If you read my first blog, let me expand upon it please.
Actually, there have been changes in the fitness industry. There is much more “science” involved, much of it changing our habits, not always for the better. Gyms are inundated with more & more equipment, again, much of it confusing & ineffective. So many new programs, probably mostly effective, if followed, and already in decent shape. But everyone responds differently, has a different learning curve, needs more nurturing time.
My advice to all new to the gym setting is to go slow, keep it simple, learn good exercise mechanics & form. If you over 40, your chances of injury increase, especially if engaged in a high intensity program. This is best avoided by having an experienced trainer who assesses your capabilities, and most important, though seldom understood, reads your “body language” before it is too late! This is impossible if the body is lifting too heavy a weight, or moving too fast with momentum or loss of control.
A younger person can get away with more mistakes, injuries heal quicker, and tend to be less severe. Working out “hard” comes with injuries to us all, but learn to minimize them by “training smart “! Let’s be honest, most join a gym because their first priority is to look good, though it should be to improve your fitness. Why this is of importance, & misunderstood, will be covered in a future blog.
Today, I want to emphasize that keeping it simple, go slow, crawl, then walk, not even necessary to run, will get results.
Be consistent, dedicated, above all patient, remember if starting from scratch, it took many years to reach this state, it is not a quick fix. The information I am going to provide you is proven through many years of experience, hasn’t been changed by marketing hype or corporate greed.
So lets continue on with Aging Greatly & see what next week brings.
This is my first blog, so allow me to tell you a little bit about myself.
Fitness and health has been a part of my life since I was a young boy. Though not from a highly athletic family, both my brother & I both embraced the lifestyle. Our genetics physically were a bit above average, and considerably above in regards to longevity. My obsession with fitness became an addiction, often missing school because the allure of walking by the YMCA was too much to resist. They actually changed the entrance time to 3 PM for minors as I was frequently pursued by the “truant officer” from the school system.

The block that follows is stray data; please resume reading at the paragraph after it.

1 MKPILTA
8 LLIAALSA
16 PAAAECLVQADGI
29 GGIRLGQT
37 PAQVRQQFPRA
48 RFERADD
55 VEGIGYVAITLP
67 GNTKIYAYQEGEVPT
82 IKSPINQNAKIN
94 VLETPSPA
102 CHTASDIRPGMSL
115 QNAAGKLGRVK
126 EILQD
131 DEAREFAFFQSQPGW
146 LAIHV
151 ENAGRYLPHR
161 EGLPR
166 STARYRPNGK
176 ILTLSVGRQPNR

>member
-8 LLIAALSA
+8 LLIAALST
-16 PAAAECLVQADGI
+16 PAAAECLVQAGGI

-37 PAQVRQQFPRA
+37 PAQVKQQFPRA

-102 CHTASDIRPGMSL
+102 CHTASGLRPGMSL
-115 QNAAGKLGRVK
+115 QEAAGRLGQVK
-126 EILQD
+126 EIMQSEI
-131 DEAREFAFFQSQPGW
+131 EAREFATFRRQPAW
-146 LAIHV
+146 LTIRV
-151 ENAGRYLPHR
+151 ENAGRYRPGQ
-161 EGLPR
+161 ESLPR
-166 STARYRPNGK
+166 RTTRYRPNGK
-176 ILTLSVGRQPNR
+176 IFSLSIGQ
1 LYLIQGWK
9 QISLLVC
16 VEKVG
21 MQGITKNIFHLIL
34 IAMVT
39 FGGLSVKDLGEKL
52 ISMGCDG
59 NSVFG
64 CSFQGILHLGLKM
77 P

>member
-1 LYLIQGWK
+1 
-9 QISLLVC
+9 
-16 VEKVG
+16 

My activities through my younger years did not include weight lifting. I only knew of one “barbell” club, tried it with an older friend, a highly muscle bound, incredibly strong though not athletic boy from high school. The club was a dimly lit, windowless room, permeated with that “dirty sock” odor, filled with grunting young men, lifting “tons” of heavy metal ! There were no females, in fact, girls seldom engaged in any thing athletics other than cheer leading. Did not appeal to me, and it was 35 years before I returned to a fitness facility.
I was 50 by this time, and health clubs had evolved into highly modern facilities with a plethora of sophisticated equipment. Though a bit intimidating, I discovered I was overall fitter & stronger than most, definitely when it came to core strength. After observing the mechanics of much of the equipment, and the form & technique of the participants, I realized that most of the equipment was next to useless, & many of the members were totally clueless as to what they were doing ! Now almost 25 years later, nothing has changed much, and I am going to expand upon this in next week’s blog.
Thank you for getting this far, please join next week, this journey to Aging Greatly has just begun !